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Catalyst 2960S ACL issue

lorenzobexer
Beginner
Beginner

Hi,

i have some problems using ACL and copying a backup from the switch to an scp server.

Firmware version is 15.0(2)SE2, but i have seen the same behaviour on 12.0

This is the configuration of access lists/vty

Standard IP access list ACL_VTY_IN

    5 permit 192.168.0.123 (4 matches)

    40 deny   any log

Standard IP access list ACL_VTY_OUT

    10 permit 192.168.0.123

    20 deny   any log

line vty 0 4

access-class ACL_VTY_IN in

access-class ACL_VTY_OUT out

exec-timeout 15 0

logging synchronous

login authentication xxxxxxxx

length 0

transport input ssh

transport output ssh

Now, when logging into the switch with ssh and trying to backup the configuration (copy running-config scp://user:pw@192.168.0.123/somefile), it seems that the INBOUND ACL is used, as its match counter is increasing.

How can this behaviour be explained? I assumed, the OUT ACL would be used for outgoing connections?

Regards,

Johannes

19 Replies 19

Richard Burts
Hall of Fame Community Legend Hall of Fame Community Legend
Hall of Fame Community Legend

I think it gets complex and gets subtle. It seems that we have quite different behaviors inbound and outbound. It becomes pretty clear that the access-class in ACL does need to permit the traffic since Johannes tells us that scp does not work if he removes that line from the ACL. And it does seem logical that if the router sees incoming traffic on TCP port 22 that it would evaluate that traffic with the access-class ACL.

The behavior outbound is different. Johannes tells us that scp works but that the line in the ACL outbound does not increment. That indicates that the router is not using the ACL to evaluate that traffic. Then the question becomes whether it is not incrementing because the router does not check traffic that originates from the router or is not incrementing because the router recognizes that it is not traffic originating from vty and therefore does not need to be checked.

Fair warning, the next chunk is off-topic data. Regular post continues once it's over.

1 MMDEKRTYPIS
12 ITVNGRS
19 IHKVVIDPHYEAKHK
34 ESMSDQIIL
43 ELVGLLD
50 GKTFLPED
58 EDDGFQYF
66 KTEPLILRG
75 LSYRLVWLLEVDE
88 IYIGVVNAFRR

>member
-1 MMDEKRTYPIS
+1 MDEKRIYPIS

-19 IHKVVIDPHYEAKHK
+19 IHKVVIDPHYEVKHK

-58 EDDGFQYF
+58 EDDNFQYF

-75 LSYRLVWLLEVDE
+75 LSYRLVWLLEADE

It would not be difficult to set up a test of this. Perhaps Johannes can do this or perhaps you can do this. Use a router or switch. Do SSH to some other host (just to demonstrate that SSH does work). Then configure a standard ACL and do not have a permit for that host. Then configure under the vty access-class out. Then try the SSH to that host again. I predict that this time it will fail. Then add a statement to the ACL that does permit this host. Then I predict that SSH will work.

HTH

Rick

HTH

Rick

lorenzobexer
Beginner
Beginner

Hi,

sorry, i will be in a meeting all day, but i just made a short test.

The IN ACL counter is clearly incrementing, when i open an SCP session from the Switch to 192.168.0.123 (also tested with SSH, same behaviour)

I have never opened a connection originating from 192.168.0.123 to the switch. This wouldn't even be possible, because there is a firewall in between.

When i remove the IP 192.168.0.123 from the IN ACL, SSH/SCP to this IP does not work anymore.

Also, we have no other ACLs, that could be blocking outgoing L3 traffic.

BR

When you remove the permit statement you have an implicit deny which will deny any traffic attempting to use ssh and come inbound on the vty lines.

You should see the hit counter increment for the deny.

Hope this helps

Sent from Cisco Technical Support iPhone App

Please rate useful posts & remember to mark any solved questions as answered. Thank you.

Richard Burts
Hall of Fame Community Legend Hall of Fame Community Legend
Hall of Fame Community Legend

Johannes

Am I correct in understanding that what you posted is a stripped down version of the ACLs and that there are other entries in the ACL that you did not show us?

Much of our discussion has focused on the behavior of the outbound ACL used with access-class out. And I believe that much of our explanation of why that is not incrementing is plausible. I believe that there is a simple explanation of why the ACL inbound does increment. SCP uses TCP port 22. So there are incoming packets to the switch on TCP port 22 which is the port for SSH. As the packet comes to the router the router is not aware of whether this is actually an SSH to the router vty or is scp, so it evaluates the packet with the ACL in. Only after the packet is permitted does the router examine the payload and discover that it is a file copy and not an SSH to the vty.

This also explains why scp does not work if you remove that line from the ACL.

HTH

Rick

HTH

Rick

mfurnival
Enthusiast
Enthusiast

Could this be related to my earlier comment that an ACL will not be applied to traffic originating from  the router but it will be applied to traffic transiting or hitting the router itself? So if you think about your SCP session - it will be sourced from the router and traffic leaving the router during the SCP session will not be affected by the ACL so no hits on the OUT ACL but the return traffic from the SCP server will hit the ACL so you will see increments in the IN ACL?

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